Another interesting week in politics has passed with the departing Nationals leader making most of the headlines. But for those involved with financial services, there’s still all the background noise from a royal commission and the role of the regulator with interpreting ongoing changes for AFSL holders.

Last week the heat of reviewing reversed somewhat when Peter Kell from ASIC was on the ABC’s ‘Q&A’ program and Bert Van Manen of the Queensland Liberal party was throwing the questions. Of particular interest was a line of inquiry about whether there is any inequality by the regulator when examining the advice process offered by industry funds. It was noted that those funds made up about one-third of the industry and that advice is a growing service. The question is: ‘personal’ or ‘general’ advice?

This is a tricky subject because we all know the amount of attention being put on vertical integration among the banks and the industry funds aren’t noted for wide APLs and/or advice that allows the use other funds, even if it’s deemed to be in a member’s best interest.

More tricky, still, is the whole ambit of personal advice versus general advice and this is where many of the funds will no doubt want to have their cake and eat it too.

It’s very easy to sit in the ISA and throw criticism at the banks for vertical integration and all the staff incentives in the general advice area but some would argue people in glass houses shouldn’t throw stones. If the regulator determines that industry funds offering advice is “personal” (what else could it be when an SoA needs to be issued with all the caveats) then surely there can be no double standards?

Mr Kell managed to deflect the questioning as a ‘project’ that was not in mind at present but it does haunt a little because we all know the outcome could well be ugly.

The fact is we need industry funds looking after members’ interests and we know there is a huge demand for guidance at retirement. Common sense suggests we cut some slack so that sensible advice can be provided by the funds – but there’s the rub. No slack is cut in the private sector and more so, the amount of paper warfare is increasing, not decreasing, as the regulator looks to establish how and why advice can be proved to be in a client’s best interest. [Just what is the difference between a client and a member comes to mind.]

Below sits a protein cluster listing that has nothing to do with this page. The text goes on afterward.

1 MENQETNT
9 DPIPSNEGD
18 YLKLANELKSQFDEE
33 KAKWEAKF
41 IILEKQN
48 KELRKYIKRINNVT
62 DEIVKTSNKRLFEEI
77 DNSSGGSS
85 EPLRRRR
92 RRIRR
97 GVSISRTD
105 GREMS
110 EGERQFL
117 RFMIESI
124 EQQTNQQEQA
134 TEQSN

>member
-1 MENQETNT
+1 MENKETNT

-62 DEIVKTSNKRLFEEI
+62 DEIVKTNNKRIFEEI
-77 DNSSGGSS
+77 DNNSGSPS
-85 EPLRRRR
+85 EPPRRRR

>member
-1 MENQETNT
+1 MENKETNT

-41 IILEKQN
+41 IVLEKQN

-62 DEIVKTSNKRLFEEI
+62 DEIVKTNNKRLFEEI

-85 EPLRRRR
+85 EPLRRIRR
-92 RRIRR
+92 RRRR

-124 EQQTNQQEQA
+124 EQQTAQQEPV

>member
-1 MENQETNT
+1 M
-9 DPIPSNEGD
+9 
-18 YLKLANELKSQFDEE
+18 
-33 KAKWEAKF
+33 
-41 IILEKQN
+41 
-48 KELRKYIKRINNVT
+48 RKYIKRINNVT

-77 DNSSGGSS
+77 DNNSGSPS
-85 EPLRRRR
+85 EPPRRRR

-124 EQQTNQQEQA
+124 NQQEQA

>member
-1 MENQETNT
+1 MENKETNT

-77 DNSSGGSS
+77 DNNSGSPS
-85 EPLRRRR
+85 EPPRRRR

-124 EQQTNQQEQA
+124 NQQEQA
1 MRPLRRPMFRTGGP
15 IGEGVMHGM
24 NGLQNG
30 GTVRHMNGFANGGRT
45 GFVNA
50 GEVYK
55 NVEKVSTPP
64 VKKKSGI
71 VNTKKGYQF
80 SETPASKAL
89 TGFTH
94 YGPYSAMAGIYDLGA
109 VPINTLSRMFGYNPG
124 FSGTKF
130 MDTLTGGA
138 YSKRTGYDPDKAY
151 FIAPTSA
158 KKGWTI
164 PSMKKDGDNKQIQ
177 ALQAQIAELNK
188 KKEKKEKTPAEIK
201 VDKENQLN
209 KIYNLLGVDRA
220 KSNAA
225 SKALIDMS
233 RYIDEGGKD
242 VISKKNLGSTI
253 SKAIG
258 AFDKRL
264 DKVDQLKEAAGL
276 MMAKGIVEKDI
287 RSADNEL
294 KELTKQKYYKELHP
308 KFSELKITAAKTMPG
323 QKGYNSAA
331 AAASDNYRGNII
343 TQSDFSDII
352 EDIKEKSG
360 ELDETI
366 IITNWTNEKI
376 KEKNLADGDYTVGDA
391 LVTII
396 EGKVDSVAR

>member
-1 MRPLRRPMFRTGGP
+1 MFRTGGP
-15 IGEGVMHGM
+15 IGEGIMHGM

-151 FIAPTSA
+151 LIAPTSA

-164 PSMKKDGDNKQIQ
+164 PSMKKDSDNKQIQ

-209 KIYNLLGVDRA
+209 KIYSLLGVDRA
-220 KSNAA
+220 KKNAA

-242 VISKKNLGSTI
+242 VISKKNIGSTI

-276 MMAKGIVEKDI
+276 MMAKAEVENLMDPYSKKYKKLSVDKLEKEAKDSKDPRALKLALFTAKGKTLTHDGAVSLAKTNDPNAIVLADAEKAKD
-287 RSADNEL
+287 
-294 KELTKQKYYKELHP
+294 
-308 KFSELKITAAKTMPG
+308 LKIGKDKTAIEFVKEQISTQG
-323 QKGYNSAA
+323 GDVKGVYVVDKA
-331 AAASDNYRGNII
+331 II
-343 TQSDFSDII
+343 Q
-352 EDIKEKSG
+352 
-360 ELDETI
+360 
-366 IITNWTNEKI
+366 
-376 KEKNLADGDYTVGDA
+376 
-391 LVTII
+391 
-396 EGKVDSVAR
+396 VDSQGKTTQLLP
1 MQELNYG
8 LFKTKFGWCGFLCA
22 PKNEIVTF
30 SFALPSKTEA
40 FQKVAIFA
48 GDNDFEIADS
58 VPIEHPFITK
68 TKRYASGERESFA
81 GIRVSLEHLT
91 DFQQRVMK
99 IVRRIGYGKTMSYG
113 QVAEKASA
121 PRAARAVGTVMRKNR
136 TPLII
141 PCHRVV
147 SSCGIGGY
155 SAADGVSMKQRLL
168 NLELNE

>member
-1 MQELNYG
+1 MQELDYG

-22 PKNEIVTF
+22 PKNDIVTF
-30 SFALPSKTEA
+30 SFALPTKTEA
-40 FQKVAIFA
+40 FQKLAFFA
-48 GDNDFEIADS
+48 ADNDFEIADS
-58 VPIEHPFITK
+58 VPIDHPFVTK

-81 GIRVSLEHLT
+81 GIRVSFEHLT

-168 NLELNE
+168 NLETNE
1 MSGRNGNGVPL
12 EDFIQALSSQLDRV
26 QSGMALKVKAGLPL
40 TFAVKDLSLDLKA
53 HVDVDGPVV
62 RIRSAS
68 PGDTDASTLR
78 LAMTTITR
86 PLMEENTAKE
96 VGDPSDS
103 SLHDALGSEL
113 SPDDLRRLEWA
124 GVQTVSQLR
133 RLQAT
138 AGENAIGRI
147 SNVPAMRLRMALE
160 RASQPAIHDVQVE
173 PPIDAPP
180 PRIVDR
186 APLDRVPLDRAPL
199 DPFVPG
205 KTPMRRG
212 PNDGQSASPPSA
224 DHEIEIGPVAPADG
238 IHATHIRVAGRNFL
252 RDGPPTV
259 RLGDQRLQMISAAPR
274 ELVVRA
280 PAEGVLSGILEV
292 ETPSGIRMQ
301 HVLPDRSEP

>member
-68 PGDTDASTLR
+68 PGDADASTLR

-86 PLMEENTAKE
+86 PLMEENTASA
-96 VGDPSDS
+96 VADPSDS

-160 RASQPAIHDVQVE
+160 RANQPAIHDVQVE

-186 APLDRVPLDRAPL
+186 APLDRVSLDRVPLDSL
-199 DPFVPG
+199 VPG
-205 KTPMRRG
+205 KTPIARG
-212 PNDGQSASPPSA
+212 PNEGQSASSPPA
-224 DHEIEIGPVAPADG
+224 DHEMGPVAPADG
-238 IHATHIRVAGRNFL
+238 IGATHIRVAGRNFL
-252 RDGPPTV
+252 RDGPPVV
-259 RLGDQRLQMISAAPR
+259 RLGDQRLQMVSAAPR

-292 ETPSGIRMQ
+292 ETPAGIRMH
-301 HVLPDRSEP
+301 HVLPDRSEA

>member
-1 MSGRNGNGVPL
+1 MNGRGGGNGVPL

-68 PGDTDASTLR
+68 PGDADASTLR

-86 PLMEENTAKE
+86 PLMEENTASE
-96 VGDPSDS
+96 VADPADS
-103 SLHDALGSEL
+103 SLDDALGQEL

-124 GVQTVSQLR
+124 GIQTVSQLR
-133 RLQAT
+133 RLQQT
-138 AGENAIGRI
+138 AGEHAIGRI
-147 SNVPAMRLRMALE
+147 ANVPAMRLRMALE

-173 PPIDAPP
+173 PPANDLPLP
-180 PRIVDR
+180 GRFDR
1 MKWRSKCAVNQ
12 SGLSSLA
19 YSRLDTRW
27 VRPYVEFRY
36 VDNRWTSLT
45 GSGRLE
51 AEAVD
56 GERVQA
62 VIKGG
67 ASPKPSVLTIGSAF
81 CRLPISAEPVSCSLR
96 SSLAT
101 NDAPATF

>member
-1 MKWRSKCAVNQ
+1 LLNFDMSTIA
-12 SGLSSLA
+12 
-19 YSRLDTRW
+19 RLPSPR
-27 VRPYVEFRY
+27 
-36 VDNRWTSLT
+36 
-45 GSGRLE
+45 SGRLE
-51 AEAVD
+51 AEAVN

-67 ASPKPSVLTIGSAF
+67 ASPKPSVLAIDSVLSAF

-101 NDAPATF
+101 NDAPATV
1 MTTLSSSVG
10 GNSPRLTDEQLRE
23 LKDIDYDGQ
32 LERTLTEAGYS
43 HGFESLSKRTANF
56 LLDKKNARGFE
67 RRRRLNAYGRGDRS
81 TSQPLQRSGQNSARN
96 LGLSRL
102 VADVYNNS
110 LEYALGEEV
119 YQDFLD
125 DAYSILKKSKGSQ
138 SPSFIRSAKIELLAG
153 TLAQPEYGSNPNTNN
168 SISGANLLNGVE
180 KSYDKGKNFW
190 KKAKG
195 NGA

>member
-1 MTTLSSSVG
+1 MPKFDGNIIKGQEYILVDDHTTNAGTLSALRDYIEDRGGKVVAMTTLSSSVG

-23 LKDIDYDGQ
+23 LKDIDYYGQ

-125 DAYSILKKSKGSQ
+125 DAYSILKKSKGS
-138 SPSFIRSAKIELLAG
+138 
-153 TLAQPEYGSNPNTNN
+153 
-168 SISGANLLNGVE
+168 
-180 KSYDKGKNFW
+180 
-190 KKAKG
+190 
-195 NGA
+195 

Surely this is an unwanted example of inequality? But perhaps in an ironic twist it offers a solution that may make progress – rather than tighten the Industry funds, why not pull back on the private sector and get some balance.

The elephant in the room with general advice will lead to the third leg of the argument which is limited licensing and its lack of tenure in the advice process. Somehow someone thought accountants could provide limited advice, (sounds like general doesn’t it) and boy is that a can of worms. Some 18 months into the fracas of not issuing licences to the accounting sector in a meaningful way but somehow extolling the virtues of the CPA personal advice regime we have exactly what?

Time to retreat and look at the drawing board because it isn’t working and if it gets the same rigour of review as financial advisers have, the financial services sector and personal advice will get another work out and another blow to consumer confidence.

Perhaps time will heal some of these wounds, but at the moment, all financial advisers really want is a level playing field, clarity and consistency in the definition of personal advice, and a process that enables low cost-effective advice to be discharged.

This is the real enemy behind all the noise: scaleable, effective low-cost advice is essential for the unadvised in Australia and we can’t have different rules for different providers. Perhaps the solution is to cut some slack and look at the bigger picture and meet the consumers’ needs.

Wouldn’t that be a welcome step in an inquiry?

First published: 28 Febuary 2018

*Written by Ian Knox. The views expressed are his own.